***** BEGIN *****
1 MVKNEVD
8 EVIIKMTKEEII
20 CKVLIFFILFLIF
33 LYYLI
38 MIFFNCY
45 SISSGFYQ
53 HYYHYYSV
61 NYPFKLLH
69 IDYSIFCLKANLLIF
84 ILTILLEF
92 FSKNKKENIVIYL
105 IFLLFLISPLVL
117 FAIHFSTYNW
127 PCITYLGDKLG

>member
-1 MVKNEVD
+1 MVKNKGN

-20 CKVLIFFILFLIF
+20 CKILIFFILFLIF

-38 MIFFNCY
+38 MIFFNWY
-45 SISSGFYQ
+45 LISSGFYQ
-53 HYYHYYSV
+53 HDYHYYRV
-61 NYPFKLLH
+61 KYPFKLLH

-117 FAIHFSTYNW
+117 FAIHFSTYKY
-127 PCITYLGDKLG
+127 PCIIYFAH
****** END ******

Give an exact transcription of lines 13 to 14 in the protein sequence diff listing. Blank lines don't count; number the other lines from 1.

117 FAIHFSTYNW
127 PCITYLGDKLG